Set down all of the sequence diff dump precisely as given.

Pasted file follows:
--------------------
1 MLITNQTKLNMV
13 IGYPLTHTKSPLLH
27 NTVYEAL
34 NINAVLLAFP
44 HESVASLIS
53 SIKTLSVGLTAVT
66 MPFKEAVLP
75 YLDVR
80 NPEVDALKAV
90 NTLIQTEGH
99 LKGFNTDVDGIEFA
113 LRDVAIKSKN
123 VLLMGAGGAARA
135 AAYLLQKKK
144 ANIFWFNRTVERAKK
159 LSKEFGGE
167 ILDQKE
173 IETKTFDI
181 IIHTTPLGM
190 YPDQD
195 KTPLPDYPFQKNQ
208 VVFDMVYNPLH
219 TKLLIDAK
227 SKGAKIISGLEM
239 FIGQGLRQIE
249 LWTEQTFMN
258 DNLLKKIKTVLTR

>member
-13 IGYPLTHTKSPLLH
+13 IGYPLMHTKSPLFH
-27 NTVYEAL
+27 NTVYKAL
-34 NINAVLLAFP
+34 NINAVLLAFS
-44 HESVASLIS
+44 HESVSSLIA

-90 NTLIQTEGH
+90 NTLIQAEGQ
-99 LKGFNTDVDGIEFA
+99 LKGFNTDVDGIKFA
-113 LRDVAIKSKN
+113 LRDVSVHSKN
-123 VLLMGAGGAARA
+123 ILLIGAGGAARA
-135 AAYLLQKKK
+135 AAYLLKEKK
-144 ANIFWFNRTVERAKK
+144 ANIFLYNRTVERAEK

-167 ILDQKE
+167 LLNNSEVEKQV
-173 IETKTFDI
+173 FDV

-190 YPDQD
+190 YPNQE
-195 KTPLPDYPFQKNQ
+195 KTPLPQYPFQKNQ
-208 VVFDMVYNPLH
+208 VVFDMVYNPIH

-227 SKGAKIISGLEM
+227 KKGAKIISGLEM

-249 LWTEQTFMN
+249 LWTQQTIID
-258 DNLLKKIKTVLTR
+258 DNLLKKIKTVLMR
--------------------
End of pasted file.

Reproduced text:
1 MLITNQTKLNMV
13 IGYPLTHTKSPLLH
27 NTVYEAL
34 NINAVLLAFP
44 HESVASLIS
53 SIKTLSVGLTAVT
66 MPFKEAVLP
75 YLDVR
80 NPEVDALKAV
90 NTLIQTEGH
99 LKGFNTDVDGIEFA
113 LRDVAIKSKN
123 VLLMGAGGAARA
135 AAYLLQKKK
144 ANIFWFNRTVERAKK
159 LSKEFGGE
167 ILDQKE
173 IETKTFDI
181 IIHTTPLGM
190 YPDQD
195 KTPLPDYPFQKNQ
208 VVFDMVYNPLH
219 TKLLIDAK
227 SKGAKIISGLEM
239 FIGQGLRQIE
249 LWTEQTFMN
258 DNLLKKIKTVLTR

>member
-13 IGYPLTHTKSPLLH
+13 IGYPLMHTKSPLFH
-27 NTVYEAL
+27 NTVYKAL
-34 NINAVLLAFP
+34 NINAVLLAFS
-44 HESVASLIS
+44 HESVSSLIA

-90 NTLIQTEGH
+90 NTLIQAEGQ
-99 LKGFNTDVDGIEFA
+99 LKGFNTDVDGIKFA
-113 LRDVAIKSKN
+113 LRDVSVHSKN
-123 VLLMGAGGAARA
+123 ILLIGAGGAARA
-135 AAYLLQKKK
+135 AAYLLKEKK
-144 ANIFWFNRTVERAKK
+144 ANIFLYNRTVERAEK

-167 ILDQKE
+167 LLNNSEVEKQV
-173 IETKTFDI
+173 FDV

-190 YPDQD
+190 YPNQE
-195 KTPLPDYPFQKNQ
+195 KTPLPQYPFQKNQ
-208 VVFDMVYNPLH
+208 VVFDMVYNPIH

-227 SKGAKIISGLEM
+227 KKGAKIISGLEM

-249 LWTEQTFMN
+249 LWTQQTIID
-258 DNLLKKIKTVLTR
+258 DNLLKKIKTVLMR